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The Persian Wars: Ionian Revolt
The Persian Wars: Battle of Marathon
The Persians started out as a small tribe in present-day Iran. They built
a large empire by conquering their neighbors. Persian archers won
many battles by unleashing a storm of arrows before their enemies
were close enough to use their lances (spears).
After the Ionian Revolt, King Darius decided to conquer the city-states
of mainland Greece. He sent messengers to ask for presents of Greek
earth and water as a sign that the Greeks agreed to accept Persian rule.
But the Greeks refused to hand over the tribute. Instead, they threw the
messengers into pits and wells. Legend has it that they shouted “If you
want Greek earth and water, help yourselves!”
At its height, the Persian Empire was the largest empire the world had
ever known. It was ruled by powerful kings who conquered
Mesopotamia, Asia Minor, Syria, Egypt, and parts of India and
To rule such a large area, King Darius(da-Ry-uhs), one of the greatest
of the Persian kings, divided the empire into 20 provinces known as
satrapies. He established a tax-collection system and appointed
officials to rule local areas. But he allowed conquered people to keep
their own customs and religions.
The Ionian Revolt, which began in 499 B.C. marked the beginning of
the Greek-Persian wars. In 546 B.C. the Persians had conquered the
wealthy Greek settlements in Ionia (Asia Minor). The Persians took
the Ionians’ farmland and harbors. They forced the Ionians to pay
tributes, or the regular payments of goods. The Ionians also had to
serve in the Persian army.
The Ionians knew they could not defeat the Persians by themselves, so
they asked mainland Greece for help. Athens sent soldiers and a small
fleet of ships. Unfortunately for the Ionians, the Athenians went home
after their initial success, leaving the small Ionian army to fight alone.
In 493 B.C. the Persian army defeated the Ionians. To punish the
Ionians for rebelling, the Persians destroyed the city of Miletus. They
may have sold some of tis people into slavery.
Darius was furious. In 490 B.C. , he sent a large army of foot soldiers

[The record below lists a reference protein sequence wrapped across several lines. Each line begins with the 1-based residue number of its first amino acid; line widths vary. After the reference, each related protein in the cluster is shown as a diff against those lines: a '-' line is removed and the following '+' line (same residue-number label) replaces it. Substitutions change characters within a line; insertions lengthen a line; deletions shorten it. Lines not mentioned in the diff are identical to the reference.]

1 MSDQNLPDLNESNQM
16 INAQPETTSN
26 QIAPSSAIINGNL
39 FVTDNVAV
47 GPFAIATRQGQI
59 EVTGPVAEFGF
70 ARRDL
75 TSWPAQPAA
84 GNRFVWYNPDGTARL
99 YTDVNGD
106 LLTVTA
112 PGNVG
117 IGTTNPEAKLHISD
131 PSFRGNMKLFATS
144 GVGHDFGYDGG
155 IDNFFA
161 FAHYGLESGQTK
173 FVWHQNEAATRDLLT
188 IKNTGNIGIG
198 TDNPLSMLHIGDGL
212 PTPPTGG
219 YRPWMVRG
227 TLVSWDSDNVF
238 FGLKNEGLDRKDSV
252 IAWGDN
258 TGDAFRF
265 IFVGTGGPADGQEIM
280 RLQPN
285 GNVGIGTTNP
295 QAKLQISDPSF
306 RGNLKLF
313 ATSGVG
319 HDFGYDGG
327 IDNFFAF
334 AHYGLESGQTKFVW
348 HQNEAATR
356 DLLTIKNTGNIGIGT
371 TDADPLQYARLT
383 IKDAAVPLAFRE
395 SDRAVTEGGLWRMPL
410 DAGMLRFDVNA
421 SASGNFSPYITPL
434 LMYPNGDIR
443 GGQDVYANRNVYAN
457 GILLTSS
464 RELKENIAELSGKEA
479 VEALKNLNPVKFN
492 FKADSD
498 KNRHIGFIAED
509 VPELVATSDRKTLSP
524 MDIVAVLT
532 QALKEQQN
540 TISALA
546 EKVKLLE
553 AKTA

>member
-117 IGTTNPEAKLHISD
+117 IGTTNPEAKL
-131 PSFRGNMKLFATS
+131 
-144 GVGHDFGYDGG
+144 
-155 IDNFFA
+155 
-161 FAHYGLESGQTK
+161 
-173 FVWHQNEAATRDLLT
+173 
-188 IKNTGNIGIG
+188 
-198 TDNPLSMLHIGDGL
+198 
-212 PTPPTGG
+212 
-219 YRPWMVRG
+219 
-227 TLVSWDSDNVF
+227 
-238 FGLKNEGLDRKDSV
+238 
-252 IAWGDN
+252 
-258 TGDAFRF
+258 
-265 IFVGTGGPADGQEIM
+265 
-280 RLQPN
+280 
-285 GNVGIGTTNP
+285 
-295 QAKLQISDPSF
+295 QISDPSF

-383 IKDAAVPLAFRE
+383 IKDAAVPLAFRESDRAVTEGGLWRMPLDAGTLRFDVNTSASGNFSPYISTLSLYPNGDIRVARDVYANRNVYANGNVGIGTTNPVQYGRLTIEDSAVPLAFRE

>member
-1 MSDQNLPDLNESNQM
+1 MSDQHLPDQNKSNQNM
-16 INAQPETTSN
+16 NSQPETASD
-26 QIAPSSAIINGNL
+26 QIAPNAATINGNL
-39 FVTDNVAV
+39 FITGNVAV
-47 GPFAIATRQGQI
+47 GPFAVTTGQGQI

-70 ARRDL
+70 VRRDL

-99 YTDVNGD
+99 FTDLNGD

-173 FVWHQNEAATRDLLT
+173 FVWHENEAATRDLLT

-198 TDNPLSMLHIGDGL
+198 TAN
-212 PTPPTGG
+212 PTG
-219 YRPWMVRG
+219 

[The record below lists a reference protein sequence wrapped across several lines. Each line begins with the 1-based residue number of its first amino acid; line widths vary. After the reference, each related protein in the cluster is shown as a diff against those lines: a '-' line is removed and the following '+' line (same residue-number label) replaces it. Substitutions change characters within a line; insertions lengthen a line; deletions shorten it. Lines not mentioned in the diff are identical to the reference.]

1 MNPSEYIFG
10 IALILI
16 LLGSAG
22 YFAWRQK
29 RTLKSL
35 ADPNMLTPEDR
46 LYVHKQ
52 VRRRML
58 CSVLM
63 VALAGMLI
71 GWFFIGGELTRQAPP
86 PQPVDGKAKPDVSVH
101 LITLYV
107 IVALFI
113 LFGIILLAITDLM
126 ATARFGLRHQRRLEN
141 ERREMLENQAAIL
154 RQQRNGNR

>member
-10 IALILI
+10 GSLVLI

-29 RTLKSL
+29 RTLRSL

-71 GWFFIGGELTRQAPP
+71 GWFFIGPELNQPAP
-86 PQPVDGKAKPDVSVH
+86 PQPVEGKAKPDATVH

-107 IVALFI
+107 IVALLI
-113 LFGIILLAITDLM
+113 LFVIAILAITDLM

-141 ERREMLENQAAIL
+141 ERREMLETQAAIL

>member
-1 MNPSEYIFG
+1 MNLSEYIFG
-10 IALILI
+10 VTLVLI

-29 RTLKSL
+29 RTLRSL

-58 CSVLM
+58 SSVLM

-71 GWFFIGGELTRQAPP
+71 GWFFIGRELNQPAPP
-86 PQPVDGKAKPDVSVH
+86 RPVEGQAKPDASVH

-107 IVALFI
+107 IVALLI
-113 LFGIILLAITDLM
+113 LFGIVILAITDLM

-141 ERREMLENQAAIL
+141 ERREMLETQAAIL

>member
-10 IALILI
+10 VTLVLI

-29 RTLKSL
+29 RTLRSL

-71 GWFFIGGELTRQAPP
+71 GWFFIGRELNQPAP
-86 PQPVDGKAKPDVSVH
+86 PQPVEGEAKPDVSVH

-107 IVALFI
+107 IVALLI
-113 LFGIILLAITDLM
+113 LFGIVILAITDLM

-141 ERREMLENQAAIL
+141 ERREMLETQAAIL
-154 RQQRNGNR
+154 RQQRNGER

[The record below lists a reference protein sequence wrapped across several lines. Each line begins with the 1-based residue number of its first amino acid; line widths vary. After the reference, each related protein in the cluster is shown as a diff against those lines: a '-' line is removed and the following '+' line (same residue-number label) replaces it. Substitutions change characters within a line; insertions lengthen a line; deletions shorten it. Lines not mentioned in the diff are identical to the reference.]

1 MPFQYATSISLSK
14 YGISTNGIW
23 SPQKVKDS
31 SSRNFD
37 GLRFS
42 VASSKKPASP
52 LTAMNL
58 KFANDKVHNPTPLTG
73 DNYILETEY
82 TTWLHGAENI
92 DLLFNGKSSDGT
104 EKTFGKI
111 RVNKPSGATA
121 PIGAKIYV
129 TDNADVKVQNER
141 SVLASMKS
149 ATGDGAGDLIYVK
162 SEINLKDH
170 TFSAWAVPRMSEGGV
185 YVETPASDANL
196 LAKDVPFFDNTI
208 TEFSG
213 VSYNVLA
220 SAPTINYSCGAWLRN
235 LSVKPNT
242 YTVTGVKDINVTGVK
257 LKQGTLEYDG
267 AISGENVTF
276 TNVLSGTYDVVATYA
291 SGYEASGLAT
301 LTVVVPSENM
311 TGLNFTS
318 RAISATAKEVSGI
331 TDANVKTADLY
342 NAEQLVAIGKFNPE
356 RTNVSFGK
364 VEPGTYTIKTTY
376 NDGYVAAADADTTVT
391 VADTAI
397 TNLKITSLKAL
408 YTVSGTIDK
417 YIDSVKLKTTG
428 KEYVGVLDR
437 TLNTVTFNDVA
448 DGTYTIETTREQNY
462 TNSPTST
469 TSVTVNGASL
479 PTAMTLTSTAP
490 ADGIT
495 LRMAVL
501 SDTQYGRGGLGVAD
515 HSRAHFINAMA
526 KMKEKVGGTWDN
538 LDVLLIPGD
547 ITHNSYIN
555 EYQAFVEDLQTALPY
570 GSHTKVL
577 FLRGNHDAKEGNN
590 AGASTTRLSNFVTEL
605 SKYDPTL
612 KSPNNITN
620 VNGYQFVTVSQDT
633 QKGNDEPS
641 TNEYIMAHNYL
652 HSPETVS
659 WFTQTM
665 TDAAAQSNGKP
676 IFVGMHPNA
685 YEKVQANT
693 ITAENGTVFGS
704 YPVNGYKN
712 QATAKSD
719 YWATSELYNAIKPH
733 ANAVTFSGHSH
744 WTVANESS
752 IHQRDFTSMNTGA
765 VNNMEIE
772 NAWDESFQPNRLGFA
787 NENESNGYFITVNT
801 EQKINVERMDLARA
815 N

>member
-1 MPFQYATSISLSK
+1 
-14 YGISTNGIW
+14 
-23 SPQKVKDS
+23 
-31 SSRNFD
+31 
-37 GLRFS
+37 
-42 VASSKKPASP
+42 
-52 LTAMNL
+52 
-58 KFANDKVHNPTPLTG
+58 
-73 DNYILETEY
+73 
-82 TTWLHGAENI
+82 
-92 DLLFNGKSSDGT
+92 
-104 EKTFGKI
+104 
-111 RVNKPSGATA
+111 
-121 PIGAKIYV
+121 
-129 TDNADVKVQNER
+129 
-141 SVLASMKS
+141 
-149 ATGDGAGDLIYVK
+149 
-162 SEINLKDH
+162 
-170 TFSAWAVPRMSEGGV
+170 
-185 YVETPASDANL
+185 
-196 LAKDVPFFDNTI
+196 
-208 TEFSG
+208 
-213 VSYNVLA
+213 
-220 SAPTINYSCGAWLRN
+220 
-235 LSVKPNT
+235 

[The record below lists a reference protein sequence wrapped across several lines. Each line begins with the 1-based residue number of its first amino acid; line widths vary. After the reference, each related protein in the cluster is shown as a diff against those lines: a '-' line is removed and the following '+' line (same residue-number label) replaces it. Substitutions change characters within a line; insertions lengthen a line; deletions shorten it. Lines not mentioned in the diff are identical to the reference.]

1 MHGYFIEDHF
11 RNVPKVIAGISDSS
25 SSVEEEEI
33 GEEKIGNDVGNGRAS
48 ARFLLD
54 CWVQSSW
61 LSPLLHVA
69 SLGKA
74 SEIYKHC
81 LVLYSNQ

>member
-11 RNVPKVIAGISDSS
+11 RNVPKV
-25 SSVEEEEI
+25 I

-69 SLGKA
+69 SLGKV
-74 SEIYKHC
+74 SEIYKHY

and cavalry (mounted soldiers) across the Aegean Sea by boat to
Greece. The army assembled on the pain of Marathon.
A brilliant general named Miltiades (Mill-te-ah-deez) convinced the
other Greek commanders to fight the Persians at Marathon. Desperate
for help, the Athenians sent a runner name Pheidippides (Fa-dip-edeez) to Sparta. Pheidippides ran for two days and two nights. When
he arrived, he found the Spartans celebrating a religious festival. They
told him that they could not leave Sparta until the next full moon.
The Athenians and their allies had to face the Persians alone. Miltiades
stretched his men across a narrow valley. For several days, both sides
hesitated to attack.
Finally, Miltiades decided to attack. He ordered the center portion of
his army to advance. When the Persians came forward to meet them,
he then ordered the left and right sides of his army to sweep down and
attack the Persians from the sides as well.
Soon the Persian soldiers were running for their shops. Then the
Greeks marched back to Athens in time to defend the city against the
Persian cavalry. The Greeks had won a stunning victory, but their
fight with the Persians was only beginning.
Persian Wars: Battle of Thermopylae
Persian Wars: Battle of Salamis
After King Darius died, his son, King Xerxes (Zerc-zees), organized
another attack on Greece. Xerxes put together a huge army of more
than 180,000 soldiers. To get his army to Greece, Xerxes chose to
cross the Hellespont, a narrow sea channel between Europe and Asia.
There he made two bridges by roping hundreds of boats together with
wooden boards across the bows. Then he walked his army across the
channel into Europe.
When news of the slaughter at Thermopylae (Thur-mop-ah-lee)
reached Athens, its citizens panicked. They boarded ships and sailed